Frank-plump, delicious Ballpark frank-5
Toppings-only relish, onion and mustard-4
Price-$5 is not bad for that quality of a dog-4.5
Portability-ahhhhhh! the cardboard boat-3
It Factor-they have the Sonoran and a Salt River Dog to book as well as a few others-5

Location-somewhere remote-3
Access-if you don’t drive, you ain’t comin’-2
GA Ticket Price-slightly more than others 4.5
Ambiance-this ballpark would make a great replacement for either Oakland or Tampa; it is that nice-5
Fans-nice crowd that enjoyed the game-5

DogBallparkTotal Dog/Game
Portability3GA Ticket Price4.5
It Factor5Fans5

An overall score of 51 is not the top of the pack but close. Location hurts this ballpark, but if you don’t mind driving to the middle of nowhere this is a great baseball venue with a tasty dog lineup. I highly recommend a game here. A special note that Salt River is the only ballpark I have noticed that has pump dispensers that dish out free sunscreen; excellent idea.

I was able to spend a few minutes with the General Manager of all things food at Salt River. Rob Brackett is a veteran of food service what starting waiting tables when he was 7 (his parents owned a restaurant). This Maine native runs a tight ship and is proud that there is not foil involved in food prep at Salt River; everything fresh. And the dude puts out a mean dog.

With its exquisite landscaping, Salt River holds the distinction of being the only ballpark I recommend for both baseball fans and horticulturists.

Wednesday, March 11, 2015

Hot Dog Hot Spot: Short Leash Hot Dogs

If there is one thing I love more than hot dogs, it is real dogs (although, strangely, real dogs seem to love hot dogs more than me). So what better place to hit between spring training games than the coolest, hippest, most dog friendly hot dog joint in Phoenix?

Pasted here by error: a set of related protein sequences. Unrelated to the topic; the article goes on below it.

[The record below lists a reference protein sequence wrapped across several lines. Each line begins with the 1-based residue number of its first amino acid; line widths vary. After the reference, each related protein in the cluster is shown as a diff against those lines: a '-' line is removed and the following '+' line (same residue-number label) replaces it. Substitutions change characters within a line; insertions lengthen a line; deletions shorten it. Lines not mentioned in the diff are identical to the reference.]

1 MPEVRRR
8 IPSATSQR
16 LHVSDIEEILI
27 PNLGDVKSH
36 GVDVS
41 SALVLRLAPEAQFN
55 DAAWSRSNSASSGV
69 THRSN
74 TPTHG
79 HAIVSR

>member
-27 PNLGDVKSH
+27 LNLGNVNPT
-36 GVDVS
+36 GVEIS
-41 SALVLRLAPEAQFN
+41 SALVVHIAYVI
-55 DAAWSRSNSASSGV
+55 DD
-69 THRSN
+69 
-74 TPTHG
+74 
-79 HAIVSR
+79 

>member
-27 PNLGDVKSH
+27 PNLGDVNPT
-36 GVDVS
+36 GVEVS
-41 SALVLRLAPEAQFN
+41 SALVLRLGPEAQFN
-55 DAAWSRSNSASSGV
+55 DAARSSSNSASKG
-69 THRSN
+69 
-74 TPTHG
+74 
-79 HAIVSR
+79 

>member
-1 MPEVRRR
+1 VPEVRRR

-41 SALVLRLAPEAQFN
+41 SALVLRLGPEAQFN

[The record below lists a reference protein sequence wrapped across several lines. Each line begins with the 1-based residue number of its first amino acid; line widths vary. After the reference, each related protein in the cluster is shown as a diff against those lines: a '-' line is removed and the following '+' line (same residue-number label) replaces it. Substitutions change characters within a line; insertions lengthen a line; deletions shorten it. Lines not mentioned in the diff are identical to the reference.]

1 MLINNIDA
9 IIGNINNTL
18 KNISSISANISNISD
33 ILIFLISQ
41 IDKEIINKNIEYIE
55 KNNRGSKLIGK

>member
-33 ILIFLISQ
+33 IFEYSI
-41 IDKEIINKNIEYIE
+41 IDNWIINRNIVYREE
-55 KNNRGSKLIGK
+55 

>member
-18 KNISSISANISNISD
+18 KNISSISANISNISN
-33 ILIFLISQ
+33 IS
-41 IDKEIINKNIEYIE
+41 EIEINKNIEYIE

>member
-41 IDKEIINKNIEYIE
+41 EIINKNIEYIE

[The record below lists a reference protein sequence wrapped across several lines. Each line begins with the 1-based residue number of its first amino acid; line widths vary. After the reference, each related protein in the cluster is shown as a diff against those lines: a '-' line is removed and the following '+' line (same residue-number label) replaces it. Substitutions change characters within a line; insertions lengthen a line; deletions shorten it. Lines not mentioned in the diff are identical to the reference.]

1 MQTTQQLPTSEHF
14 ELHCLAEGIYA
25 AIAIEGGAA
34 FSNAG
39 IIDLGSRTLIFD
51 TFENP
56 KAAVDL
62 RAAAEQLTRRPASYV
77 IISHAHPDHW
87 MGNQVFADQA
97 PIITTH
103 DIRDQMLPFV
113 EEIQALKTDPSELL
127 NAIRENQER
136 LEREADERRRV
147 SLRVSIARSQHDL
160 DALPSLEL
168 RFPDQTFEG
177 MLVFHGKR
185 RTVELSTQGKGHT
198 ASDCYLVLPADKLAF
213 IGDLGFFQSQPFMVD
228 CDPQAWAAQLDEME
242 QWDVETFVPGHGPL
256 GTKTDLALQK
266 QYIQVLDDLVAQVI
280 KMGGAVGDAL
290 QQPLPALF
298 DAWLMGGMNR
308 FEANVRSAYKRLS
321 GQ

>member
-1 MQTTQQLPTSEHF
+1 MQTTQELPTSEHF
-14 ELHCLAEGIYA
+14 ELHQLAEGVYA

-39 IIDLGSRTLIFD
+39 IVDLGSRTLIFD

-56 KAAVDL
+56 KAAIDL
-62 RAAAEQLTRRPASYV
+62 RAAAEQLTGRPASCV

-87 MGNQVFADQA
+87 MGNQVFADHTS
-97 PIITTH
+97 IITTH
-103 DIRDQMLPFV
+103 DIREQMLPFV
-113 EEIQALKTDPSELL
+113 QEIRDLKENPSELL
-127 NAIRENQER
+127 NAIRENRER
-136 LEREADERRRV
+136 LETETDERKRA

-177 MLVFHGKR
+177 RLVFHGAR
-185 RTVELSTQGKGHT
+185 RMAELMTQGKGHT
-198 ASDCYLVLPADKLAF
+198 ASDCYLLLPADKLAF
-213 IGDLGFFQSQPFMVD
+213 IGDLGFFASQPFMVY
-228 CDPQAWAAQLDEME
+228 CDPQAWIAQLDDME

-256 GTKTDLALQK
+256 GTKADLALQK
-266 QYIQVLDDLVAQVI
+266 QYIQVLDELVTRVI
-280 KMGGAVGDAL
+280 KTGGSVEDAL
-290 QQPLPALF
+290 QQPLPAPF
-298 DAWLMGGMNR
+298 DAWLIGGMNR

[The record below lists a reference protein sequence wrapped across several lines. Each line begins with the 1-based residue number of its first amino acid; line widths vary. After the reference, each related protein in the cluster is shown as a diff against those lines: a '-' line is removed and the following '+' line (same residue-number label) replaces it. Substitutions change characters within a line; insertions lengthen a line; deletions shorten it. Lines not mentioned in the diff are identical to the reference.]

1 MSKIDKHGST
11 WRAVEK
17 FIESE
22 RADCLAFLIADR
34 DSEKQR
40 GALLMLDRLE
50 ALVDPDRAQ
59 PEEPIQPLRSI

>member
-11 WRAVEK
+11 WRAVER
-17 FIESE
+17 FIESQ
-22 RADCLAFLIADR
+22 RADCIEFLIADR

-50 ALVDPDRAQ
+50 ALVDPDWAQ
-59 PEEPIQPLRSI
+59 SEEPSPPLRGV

I moseyed (that’s one of them southwest terms) down to 110 E Roosevelt St which happens to be Phoenix’s artsy district. Hot dogs and art? Normally not a mix, but once you see the menu you will think differently.

The Cozy Interior
Short Leash Hot Dogs is the brainchild of Brad and Kat Moore. The two met working at a YMCA in Texas over 20 years ago and in 2010 parlayed Brad’s business acumen and Kat’s interior design skills to form one of the most unique and tasty hot dog eateries in the United States. Brad is the brawn behind Short Leash and is the hands on hot dog dude while Kat is the brains and chief hot dog designer. Kat is responsible for such magnificent monstrosities as the Aiko Dog (mango chutney & and a drizzle of mayo), the Igby (coleslaw, blue cheese and BBQ sauce), the Devil Dog (roasted red peppers, green chilies, sriracha, sauteed onions, cheddar cheese & jalapenos) and other off the chart entries. Now you know why this joint belongs in the art district; each dog is itself a masterpiece.
The Bear

Being a baseball guy I opted for the popular Bear Dog. It was a winner in an Arizona Diamondbacks hot dog contest and sports an all-beef frank, peanut butter, gouda cheese bacon, BBQ sauce and cracker jacks. You know….”buy me some peanuts and cracker jacks.” A baseball-themed hot dog was just what I needed; even if it did have peanut butter on it.

A bit apprehensive, I downed that puppy in no time. Hard to believe but that crazy combo works well together. And thanks to the naan bread bun replacement (as with all dogs at Short Leash) it all held together nicely. I’d eat it again….and intend to the next time I am in Phoenix.

Wall of Dogs
But wait! There’s more! Unlike many wiener waypoints, Short Leash sells beer and wine. PLUS...they have a dog-friendly patio. In fact, you can send your dog’s photo to Brad and Kat on their social media page. If your mutt is featured on their wall of wag your pooch can enjoy a FREE hot dog on the patio. If your dog know this and you do not send its picture to Short Leash Dogs I suspect it will bite you...hard.

Looking to bite a dog that bites back? Try the flaming inferno known as the Devil Dog as Short Leash. Send me a full report and I’ll post it on my blog. I was too scared to try it.
See my video interview with Brad and my table manners below: